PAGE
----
Thursday 21 March 2019


Meeting IAF’s Demand for Combat Aircraft Cost-effectively

The IAF is clearly unhappy with the delay in the Tejas induction. The 1983 concept is starting to bear fruit today, but is miles short of operational deployment in significant numbers. The Rafale induction has been cut down to 36. Considering the steep payout involved in obtaining this aircraft — which is plainly giving the RM Ms Nirmala Sitharaman sleepless nights, why not bolster the IAF with more Mirage 2000 aircraft, the Almighty’s gift to the IAF?

An easy way out is to acquire from a financially strapped Greece its nearly three squadrons of Mirage 2000 aircraft. The Hellenic AF operates 45 Mirage 2000s — 20 EGM/BGM variant and 25 “5 Mk-II” version.The difference between the Greek EGM/BGM and the 5-Mk II Mirage 2000 is fleeting; post upgrade, they would be identical. Greece also has some 150-odd F-16s. So Athens might willingly sell its Mirages, what with the Greek govt being pushed by EU creditors to repay the outstanding national debt. The upgrade of the Indian fleet of Mirage 2000 costs roughly $43 million per aircraft. Additionally, Qatar might sell off of its 9 Mirage 2000s which India can buy.

That totals 54 planes, more than doubling IAF’s Mirage 2000 fleet of 49. Furthermore, India will not have to invest in any infrastructure or training pilots or technicians. The Modi govt should approach Athens with a deal it cannot refuse, say, $60 million per aircraft plus all the stores, spares, and weapons holdings available for another $100 million. India will have to pay $2.8 billion for the Greek Mirages and an addition one billion $ for the Qatari deal. India will have to pay less than $4 billion for 54 Mirage 2000 versus $8-$9 billion for only 36 Rafales. The latter has an AESA, but then DRDO is building an AESA for the Tejas jointly with Israel that’s going to be tested later this year.That could be retrofitted into the new buys.

Monday 4 March 2019



As explained in a later post, the Indian Ministry of Defence had announced that Dassault Rafale had won the MMRCA competition to supply the Indian Air Force with 126 aircraft, along with an option for 63 additional aircraft. The first 18 aircraft were to be supplied by Dassault Aviation fully built and the remaining 108 aircraft were to be manufactured under license by Hindustan Aeronautics Limited (HAL) with transfer of technology from Dassault.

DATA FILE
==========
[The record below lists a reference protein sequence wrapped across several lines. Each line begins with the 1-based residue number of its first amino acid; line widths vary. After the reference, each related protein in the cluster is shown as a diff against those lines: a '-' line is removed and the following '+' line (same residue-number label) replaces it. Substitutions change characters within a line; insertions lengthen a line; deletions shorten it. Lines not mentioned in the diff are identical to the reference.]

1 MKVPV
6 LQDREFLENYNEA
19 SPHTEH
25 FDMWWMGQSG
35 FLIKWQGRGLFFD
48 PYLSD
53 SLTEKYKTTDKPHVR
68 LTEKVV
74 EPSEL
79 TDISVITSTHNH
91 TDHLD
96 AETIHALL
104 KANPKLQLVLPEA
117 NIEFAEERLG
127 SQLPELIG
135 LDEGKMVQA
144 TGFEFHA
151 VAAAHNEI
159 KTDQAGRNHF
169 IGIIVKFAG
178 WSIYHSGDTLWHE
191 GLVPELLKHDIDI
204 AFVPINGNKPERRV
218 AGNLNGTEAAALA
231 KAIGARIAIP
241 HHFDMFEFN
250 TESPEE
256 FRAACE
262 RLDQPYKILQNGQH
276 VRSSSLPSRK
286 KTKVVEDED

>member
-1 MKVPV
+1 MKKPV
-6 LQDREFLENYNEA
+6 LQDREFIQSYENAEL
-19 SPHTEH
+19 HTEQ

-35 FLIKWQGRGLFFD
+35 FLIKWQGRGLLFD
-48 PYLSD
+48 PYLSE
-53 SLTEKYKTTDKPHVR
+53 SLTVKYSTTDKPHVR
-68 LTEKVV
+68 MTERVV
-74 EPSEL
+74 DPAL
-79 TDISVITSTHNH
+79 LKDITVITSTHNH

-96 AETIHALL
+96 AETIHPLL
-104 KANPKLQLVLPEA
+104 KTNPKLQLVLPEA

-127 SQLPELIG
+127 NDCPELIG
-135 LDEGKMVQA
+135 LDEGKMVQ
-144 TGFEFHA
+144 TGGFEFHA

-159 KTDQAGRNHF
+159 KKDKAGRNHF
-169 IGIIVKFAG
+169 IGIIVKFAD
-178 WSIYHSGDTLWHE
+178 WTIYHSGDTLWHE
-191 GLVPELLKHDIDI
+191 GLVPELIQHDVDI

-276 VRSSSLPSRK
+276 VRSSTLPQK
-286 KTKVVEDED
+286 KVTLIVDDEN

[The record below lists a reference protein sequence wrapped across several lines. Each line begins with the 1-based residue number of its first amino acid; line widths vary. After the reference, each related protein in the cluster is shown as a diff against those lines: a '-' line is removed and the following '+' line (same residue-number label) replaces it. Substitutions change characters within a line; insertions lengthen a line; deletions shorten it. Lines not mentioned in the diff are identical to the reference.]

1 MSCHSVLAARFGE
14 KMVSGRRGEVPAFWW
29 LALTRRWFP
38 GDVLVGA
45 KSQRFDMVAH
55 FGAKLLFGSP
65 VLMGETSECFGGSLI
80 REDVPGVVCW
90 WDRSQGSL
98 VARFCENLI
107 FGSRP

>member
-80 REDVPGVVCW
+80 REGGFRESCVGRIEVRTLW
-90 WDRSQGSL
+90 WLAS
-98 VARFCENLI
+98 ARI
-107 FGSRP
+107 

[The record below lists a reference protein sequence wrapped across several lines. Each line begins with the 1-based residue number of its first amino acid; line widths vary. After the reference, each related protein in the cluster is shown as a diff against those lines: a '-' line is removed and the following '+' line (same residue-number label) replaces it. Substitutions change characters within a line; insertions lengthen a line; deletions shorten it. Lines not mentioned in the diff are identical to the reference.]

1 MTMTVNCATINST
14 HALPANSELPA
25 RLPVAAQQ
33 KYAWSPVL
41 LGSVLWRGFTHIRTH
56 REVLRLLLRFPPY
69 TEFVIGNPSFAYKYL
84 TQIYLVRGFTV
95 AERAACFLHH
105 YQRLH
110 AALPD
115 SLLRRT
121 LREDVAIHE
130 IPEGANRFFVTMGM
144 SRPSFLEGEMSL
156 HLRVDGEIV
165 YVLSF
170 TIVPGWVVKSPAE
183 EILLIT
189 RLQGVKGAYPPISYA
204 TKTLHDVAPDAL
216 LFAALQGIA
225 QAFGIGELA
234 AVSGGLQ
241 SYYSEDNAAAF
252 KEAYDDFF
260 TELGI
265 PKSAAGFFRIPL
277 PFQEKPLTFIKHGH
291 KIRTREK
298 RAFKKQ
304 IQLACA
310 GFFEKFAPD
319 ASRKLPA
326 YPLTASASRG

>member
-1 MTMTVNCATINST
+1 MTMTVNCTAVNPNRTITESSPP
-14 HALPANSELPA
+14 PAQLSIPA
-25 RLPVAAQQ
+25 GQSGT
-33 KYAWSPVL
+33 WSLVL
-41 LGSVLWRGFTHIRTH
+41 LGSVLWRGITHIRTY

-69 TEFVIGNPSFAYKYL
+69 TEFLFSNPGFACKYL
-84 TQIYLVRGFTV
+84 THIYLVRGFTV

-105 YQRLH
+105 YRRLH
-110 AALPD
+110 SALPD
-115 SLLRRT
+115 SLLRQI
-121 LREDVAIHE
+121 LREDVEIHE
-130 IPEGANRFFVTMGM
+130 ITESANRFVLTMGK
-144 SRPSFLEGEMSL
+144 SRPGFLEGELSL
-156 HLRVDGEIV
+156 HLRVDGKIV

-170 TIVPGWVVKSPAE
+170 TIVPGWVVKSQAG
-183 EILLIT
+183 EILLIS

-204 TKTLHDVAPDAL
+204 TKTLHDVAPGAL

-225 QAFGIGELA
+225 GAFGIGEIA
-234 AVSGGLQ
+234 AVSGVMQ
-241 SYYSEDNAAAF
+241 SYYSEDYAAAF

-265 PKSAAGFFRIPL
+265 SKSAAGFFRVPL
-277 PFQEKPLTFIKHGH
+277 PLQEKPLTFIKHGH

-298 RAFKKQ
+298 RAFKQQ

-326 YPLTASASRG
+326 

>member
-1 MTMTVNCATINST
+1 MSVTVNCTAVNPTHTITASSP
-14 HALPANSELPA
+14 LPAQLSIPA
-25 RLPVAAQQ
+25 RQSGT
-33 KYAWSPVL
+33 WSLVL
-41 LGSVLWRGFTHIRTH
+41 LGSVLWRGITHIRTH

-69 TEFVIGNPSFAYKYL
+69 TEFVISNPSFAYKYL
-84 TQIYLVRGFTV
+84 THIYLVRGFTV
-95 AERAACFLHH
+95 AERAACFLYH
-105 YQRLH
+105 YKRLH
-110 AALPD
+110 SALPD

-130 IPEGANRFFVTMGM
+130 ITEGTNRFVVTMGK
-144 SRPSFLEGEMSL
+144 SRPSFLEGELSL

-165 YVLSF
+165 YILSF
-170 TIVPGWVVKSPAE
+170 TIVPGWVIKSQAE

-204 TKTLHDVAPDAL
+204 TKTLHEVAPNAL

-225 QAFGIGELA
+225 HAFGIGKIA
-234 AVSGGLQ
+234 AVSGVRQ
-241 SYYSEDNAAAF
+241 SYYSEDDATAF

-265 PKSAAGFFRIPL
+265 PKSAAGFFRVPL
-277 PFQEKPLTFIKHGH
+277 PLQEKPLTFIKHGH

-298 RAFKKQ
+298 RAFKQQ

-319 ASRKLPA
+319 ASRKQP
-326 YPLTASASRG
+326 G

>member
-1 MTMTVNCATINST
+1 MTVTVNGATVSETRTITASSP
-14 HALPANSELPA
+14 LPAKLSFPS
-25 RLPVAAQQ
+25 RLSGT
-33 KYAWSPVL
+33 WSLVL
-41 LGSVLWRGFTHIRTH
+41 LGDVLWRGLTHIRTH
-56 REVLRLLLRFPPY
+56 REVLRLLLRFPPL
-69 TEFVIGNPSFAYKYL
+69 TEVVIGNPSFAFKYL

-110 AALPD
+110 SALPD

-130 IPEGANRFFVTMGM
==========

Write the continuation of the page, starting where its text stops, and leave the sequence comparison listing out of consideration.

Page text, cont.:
in April 2015, Indian Prime Minister Narendra Modi announced that India would acquire 36 fully built Rafales citing "critical operational necessity". Defence Minister Parrikar informed the Rajya Sabha that the tender for 126 aircraft had been withdrawn and negotiations for 36 aircraft had begun, and concluded at a total cost of Euros 7.87 billion, with a 50% offset. In effect, Euros 3.94 billion would have to be invested in Indian companies to manufacture components in India, with associated transfer of technology. This was the cheapest buy when compared to the price paid by both Egypt and Qatar.

The leader of the Congress Party in India, Mr Rahul Gandhi called the deal a SCAM and that the unilateral decision to purchase only 36 Rafales at Euros 7.87 billion was made to ensure that Indian billionaire Anil Ambani would get the offset contract and laugh his way to the bank with the Euros 3.94 billion, which should have rightfully gone to HAL. He was immediately countered by saying that he had not read the contract which specified that approximately €1.2 billion or ₹9,000 crore) would be reserved for the Defence Research and Development Organisation (DRDO). He did not accept this statement, calling it a part of the scam.

The published list of offset partners has vindicated the Indian Govt stand that Ambani was one of the approx 90 Indian agencies involved in the offset. That list is given below:

The biggest offset partner in Rafale deal is DRDO with Rs 9,000 crore. Not Ambani, as claimed. The balance of Rs 21,000 crore is split between the three main manufacturers of the Rafale, Thales Rs 6,300 crore, Dassault Rs 8,400 crore & Safran Rs 6,300 crore. Offsets from Thales have been given to 12 Indian companies, from Dassault to 55 Indian companies and from Safran to 22 Indian companies. Ambani's Reliance is one of these 89 companies, clocking only about 3% of the total i.e. around Rs 900 crore. Among the known ones, L&T, Mahindra, HCL, TCS, Cap Gemini India, Titan, Wipro & Godrej feature prominently. HAL also features via a JV (Joint Venture) with Safran.